Hair cloning could provide cure for baldness
2nd June 2008
Follicular cell implantation works by replicating remaining hair strands and has already shown positive results in continuing clinical trials on human beings. It could eventually help millions of people to regain a full head of their own hair.
The technique has been hailed as a major advance in hair restoration and is backed by a £1.9 million government grant.
It has the potential to re-grow a limitless supply hair for individuals who have become bald during cancer treatment, from suffering severe burns, or simply the onset of age.
Trial results presented at a conference of leading hair replacement surgeons in Rome suggested that the cell therapy can increase hair count in at least two thirds of patients after six months, and four out of five if the scalp is stimulated beforehand through gentle abrasions which encourage hair growth.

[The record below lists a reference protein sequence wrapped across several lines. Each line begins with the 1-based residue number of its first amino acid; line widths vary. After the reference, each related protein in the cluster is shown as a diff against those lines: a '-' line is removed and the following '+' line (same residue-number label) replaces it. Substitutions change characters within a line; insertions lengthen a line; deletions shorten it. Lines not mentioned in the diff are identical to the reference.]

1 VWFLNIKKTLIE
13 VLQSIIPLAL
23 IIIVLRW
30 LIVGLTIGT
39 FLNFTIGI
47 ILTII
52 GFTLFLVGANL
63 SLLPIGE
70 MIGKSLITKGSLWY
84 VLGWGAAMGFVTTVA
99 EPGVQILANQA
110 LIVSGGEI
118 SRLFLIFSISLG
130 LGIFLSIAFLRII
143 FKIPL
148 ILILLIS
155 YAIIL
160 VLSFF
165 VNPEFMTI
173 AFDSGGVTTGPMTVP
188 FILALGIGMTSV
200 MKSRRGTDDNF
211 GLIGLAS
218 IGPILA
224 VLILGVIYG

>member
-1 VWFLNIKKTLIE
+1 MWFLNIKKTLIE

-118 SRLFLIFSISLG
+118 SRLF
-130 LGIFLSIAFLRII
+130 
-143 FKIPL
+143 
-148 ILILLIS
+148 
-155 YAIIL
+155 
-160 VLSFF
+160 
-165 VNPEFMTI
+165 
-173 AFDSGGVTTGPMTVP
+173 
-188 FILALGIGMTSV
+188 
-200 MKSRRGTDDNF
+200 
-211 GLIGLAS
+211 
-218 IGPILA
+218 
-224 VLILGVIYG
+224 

The procedure is being developed by Intercytex, a British company based in Manchester, which is among many competing to find a cure for hair loss – a condition which affects 40 per cent of men over 50.
It may require more than 1,000 tiny injections to produce that number of hairs in extensively bald patients, but it promises to be quicker and less invasive than current hair transplant techniques.
Scientists say the therapy could be made available to patients within five years.